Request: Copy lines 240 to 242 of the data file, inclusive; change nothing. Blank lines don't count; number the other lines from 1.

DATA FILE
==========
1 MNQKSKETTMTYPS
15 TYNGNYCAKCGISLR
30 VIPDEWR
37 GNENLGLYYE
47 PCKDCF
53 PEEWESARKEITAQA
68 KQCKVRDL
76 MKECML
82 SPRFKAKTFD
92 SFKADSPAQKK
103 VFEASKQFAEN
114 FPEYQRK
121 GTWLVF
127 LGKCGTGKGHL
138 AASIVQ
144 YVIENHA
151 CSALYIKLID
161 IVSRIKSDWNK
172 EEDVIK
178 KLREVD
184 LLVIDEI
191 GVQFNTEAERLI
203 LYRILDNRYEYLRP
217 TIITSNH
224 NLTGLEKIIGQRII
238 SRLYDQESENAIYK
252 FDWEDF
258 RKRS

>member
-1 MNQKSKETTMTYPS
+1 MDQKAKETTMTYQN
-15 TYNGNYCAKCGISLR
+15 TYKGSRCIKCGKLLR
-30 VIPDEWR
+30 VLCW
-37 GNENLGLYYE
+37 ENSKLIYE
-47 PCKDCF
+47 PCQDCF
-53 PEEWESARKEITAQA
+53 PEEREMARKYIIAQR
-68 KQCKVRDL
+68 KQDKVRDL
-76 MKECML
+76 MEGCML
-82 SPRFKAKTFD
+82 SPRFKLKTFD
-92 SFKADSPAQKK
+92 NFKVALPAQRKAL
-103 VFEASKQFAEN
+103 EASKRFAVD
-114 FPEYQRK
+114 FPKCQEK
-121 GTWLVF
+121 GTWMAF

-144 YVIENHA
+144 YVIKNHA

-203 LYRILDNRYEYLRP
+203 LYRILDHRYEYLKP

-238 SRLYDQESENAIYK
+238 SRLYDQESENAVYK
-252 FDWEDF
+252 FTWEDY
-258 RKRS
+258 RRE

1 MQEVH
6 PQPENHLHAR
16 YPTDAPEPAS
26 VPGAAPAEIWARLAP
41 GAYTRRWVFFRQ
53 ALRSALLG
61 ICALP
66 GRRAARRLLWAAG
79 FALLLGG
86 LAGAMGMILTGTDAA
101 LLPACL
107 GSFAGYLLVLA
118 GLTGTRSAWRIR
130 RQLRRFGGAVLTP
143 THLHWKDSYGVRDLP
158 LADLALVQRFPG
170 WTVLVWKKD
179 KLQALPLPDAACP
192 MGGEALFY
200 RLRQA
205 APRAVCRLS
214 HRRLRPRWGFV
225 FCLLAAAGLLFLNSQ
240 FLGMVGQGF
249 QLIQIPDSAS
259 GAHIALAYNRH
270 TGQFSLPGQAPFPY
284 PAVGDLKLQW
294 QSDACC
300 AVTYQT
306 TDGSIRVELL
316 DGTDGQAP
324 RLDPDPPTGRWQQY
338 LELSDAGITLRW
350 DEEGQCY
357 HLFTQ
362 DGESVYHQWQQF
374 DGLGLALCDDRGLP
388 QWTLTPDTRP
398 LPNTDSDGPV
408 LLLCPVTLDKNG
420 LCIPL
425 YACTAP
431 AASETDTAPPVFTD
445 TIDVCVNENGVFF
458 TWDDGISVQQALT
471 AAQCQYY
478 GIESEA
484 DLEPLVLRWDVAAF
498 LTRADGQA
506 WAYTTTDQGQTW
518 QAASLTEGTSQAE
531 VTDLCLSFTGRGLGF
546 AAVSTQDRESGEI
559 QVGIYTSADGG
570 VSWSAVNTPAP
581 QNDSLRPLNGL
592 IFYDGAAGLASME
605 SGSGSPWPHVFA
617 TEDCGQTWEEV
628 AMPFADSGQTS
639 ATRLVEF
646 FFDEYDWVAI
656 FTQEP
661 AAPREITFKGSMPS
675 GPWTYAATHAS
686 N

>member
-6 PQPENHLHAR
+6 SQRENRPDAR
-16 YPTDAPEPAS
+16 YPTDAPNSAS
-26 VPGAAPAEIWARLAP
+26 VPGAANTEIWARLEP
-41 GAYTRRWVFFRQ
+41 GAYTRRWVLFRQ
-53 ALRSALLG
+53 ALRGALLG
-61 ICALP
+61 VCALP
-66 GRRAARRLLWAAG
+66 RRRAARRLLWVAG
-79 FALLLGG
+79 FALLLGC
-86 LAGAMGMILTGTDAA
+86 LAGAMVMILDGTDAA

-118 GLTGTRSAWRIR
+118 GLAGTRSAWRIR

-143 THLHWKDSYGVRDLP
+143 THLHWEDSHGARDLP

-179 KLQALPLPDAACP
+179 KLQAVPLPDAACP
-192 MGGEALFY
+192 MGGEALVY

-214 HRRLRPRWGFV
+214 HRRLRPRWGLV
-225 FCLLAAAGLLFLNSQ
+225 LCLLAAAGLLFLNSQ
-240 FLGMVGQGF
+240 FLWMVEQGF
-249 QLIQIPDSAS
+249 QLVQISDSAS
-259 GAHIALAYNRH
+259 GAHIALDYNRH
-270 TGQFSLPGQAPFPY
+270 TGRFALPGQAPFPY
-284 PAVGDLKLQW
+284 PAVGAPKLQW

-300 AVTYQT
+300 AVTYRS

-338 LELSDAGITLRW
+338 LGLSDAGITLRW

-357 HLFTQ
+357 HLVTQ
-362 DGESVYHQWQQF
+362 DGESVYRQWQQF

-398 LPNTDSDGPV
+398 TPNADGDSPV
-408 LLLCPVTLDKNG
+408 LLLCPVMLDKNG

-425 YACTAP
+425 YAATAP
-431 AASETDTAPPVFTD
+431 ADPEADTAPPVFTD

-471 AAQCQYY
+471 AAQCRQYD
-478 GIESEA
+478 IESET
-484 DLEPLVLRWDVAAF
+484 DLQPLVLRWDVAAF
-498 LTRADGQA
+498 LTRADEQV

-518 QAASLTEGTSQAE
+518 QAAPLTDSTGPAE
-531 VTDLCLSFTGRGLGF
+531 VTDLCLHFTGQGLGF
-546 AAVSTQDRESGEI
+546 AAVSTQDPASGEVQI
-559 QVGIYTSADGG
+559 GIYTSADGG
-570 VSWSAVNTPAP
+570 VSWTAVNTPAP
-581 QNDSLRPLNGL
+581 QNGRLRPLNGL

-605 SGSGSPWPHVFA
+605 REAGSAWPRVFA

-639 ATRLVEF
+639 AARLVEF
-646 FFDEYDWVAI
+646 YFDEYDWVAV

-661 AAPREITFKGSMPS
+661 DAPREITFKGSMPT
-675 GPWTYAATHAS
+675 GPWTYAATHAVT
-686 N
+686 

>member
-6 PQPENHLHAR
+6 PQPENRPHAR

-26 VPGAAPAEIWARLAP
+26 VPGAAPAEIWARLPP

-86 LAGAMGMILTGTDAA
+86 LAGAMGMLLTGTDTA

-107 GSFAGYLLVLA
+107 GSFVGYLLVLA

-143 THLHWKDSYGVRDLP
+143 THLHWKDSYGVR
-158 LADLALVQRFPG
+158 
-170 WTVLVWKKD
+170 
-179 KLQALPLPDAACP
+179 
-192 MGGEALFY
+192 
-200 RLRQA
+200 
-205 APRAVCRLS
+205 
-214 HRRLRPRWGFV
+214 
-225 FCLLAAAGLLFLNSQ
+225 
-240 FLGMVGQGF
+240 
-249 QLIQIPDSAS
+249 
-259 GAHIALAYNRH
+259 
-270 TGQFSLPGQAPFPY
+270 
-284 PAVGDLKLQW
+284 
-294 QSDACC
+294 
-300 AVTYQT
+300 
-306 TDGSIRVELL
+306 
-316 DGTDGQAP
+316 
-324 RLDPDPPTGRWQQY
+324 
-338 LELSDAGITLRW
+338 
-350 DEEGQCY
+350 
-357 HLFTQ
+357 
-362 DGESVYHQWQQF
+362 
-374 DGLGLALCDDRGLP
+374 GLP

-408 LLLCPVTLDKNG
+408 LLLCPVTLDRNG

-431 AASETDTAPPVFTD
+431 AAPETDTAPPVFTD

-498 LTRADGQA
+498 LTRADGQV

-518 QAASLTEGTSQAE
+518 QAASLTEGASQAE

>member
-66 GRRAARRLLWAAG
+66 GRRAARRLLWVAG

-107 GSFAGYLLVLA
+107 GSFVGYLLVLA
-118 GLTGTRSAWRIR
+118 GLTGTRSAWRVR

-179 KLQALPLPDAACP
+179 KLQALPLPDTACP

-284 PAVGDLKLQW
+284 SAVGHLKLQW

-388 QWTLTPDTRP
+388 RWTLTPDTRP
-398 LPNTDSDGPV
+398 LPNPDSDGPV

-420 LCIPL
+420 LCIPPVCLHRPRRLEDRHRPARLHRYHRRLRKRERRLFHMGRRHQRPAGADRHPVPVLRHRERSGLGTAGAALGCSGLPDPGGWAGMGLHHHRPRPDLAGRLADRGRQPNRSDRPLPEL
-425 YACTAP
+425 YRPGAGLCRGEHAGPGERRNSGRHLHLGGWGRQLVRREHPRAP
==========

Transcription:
+192 
-200 RLRQA
+200 